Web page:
On whether he could ever have imagined winning eight Wimbledon titles after he beat Sampras in 2001

“No, I didn’t think I was going to be this successful after beating Pete here. I hoped to have a chance maybe one day to be in a Wimbledon final and have a chance to win the tournament. Winning eight is not something you can ever aim for, in my opinion. If you do, you must have so much talent and parents and coaches who push you from the age of three onwards, who think you’re like a project. I was not that kid. I was just really a normal guy growing up in Basel, hoping to make a career on the tennis tour.”

On when it sank in after the 2003 final that he had won his first Wimbledon title
“Of course, you realise what you have achieved right away. But you speak to all the people and you cannot still believe it. It goes on and on and on and you never know when it stops because everybody asks you: ‘How is it? How was it? How does it feel? Tell us a little bit about it.’ But for me I think when I shook hands with my opponent and the umpire and sat down in the chair was the moment when I could not control my emotions any more and realised this was reality.”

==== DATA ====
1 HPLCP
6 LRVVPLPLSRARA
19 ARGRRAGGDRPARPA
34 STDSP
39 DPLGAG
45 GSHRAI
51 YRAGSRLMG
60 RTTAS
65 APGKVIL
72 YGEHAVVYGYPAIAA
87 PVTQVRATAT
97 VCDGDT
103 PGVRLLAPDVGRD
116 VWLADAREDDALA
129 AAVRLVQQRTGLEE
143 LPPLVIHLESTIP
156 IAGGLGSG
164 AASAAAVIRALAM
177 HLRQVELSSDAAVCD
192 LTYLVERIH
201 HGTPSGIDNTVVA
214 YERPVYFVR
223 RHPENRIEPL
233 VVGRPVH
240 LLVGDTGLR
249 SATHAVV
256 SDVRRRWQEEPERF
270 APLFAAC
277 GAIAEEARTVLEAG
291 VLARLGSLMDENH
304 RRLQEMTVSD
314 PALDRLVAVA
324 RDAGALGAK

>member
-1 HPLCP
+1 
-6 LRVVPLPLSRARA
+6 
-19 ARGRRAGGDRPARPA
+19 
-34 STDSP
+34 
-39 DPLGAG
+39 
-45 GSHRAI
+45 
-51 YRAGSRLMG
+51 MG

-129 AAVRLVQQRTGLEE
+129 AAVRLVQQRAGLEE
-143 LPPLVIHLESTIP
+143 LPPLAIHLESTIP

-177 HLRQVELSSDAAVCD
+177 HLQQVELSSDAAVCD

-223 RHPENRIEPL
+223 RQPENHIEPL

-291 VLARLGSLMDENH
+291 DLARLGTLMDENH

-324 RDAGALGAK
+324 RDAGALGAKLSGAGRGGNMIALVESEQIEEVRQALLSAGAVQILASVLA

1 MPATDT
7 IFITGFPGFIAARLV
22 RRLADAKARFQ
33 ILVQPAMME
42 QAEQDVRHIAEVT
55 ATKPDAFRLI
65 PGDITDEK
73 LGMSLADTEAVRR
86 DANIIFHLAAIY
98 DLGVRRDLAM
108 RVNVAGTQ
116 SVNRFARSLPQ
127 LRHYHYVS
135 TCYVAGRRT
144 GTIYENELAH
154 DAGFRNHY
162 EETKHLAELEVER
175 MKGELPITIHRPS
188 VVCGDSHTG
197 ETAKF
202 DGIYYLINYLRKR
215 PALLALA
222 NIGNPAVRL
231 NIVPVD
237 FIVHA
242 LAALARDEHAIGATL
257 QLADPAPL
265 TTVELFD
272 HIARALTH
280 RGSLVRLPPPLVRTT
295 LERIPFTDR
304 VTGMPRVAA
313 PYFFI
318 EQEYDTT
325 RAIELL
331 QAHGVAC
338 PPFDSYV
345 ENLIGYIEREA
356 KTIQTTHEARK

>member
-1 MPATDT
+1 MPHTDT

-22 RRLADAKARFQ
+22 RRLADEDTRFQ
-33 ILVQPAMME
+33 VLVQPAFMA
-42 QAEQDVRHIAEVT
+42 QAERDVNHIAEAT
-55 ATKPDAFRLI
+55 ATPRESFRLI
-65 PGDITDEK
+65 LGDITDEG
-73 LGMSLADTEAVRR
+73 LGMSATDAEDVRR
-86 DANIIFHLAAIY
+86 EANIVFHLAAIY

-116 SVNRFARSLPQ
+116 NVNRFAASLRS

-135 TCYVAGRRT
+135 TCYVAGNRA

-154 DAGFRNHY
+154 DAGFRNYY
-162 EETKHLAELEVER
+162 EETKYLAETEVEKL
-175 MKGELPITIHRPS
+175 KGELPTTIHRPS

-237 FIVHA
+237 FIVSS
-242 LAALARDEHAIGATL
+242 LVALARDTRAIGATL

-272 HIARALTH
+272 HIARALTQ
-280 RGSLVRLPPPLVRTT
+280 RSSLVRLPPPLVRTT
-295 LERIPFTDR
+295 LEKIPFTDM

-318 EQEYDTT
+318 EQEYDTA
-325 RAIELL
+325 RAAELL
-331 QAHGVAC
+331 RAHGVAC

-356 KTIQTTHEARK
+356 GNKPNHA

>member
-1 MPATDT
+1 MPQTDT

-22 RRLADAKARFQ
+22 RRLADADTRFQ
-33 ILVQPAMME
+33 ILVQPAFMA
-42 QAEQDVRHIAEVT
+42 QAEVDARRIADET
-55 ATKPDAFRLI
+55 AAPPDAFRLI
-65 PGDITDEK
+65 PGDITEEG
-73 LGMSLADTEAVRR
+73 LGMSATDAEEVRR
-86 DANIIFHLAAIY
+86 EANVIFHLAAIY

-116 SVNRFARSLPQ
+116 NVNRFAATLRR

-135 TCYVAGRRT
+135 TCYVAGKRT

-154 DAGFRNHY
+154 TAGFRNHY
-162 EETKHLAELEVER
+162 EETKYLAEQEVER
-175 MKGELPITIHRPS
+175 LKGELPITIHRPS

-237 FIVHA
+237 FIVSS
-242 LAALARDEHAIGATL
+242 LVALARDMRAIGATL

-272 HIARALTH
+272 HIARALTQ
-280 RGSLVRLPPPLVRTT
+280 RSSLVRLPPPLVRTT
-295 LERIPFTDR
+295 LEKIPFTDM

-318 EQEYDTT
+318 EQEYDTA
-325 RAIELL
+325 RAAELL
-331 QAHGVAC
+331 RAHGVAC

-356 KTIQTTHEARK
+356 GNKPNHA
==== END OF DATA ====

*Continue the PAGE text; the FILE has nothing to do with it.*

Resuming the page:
Asked in 2004 whether he had watched a video of his first Wimbledon title victory the previous year
“Many times. It’s important to live through those moments again and to see how it really felt. It’s definitely a tape I want to keep for ever.”

Talking in 2007 about his long-term ambitions

“My big goal is still to be coming back here in 2012, playing the Olympics here at Wimbledon. That is still a long way away. Then, after that, we’ll see where my health takes me.”

On how he feels when being watched by celebrities in the crowd

“Back in the day, I was nervous playing in front of my family, then in front of famous people, then in front of famous sports people, famous tennis players. Today the only thing that still gets me nervous is when I see legends of our sport sitting watching my match. When I see them watching, I feel: ‘I’d better play well.’ You don’t want to disappoint legends of our sport.”